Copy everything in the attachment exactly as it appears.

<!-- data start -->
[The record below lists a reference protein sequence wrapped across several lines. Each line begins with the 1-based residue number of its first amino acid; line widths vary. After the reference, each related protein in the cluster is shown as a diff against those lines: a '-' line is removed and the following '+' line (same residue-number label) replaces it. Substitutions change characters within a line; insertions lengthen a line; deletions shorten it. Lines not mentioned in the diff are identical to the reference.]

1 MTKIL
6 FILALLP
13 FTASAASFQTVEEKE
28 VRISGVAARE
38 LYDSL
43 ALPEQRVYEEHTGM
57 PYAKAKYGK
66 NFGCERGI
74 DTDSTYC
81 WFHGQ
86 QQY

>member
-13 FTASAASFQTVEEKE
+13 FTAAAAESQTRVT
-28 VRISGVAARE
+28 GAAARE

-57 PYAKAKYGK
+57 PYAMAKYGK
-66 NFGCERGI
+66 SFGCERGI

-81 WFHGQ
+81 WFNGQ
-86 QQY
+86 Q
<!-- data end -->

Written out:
[The record below lists a reference protein sequence wrapped across several lines. Each line begins with the 1-based residue number of its first amino acid; line widths vary. After the reference, each related protein in the cluster is shown as a diff against those lines: a '-' line is removed and the following '+' line (same residue-number label) replaces it. Substitutions change characters within a line; insertions lengthen a line; deletions shorten it. Lines not mentioned in the diff are identical to the reference.]

1 MTKIL
6 FILALLP
13 FTASAASFQTVEEKE
28 VRISGVAARE
38 LYDSL
43 ALPEQRVYEEHTGM
57 PYAKAKYGK
66 NFGCERGI
74 DTDSTYC
81 WFHGQ
86 QQY

>member
-13 FTASAASFQTVEEKE
+13 FTAAAAESQTRVT
-28 VRISGVAARE
+28 GAAARE

-57 PYAKAKYGK
+57 PYAMAKYGK
-66 NFGCERGI
+66 SFGCERGI

-81 WFHGQ
+81 WFNGQ
-86 QQY
+86 Q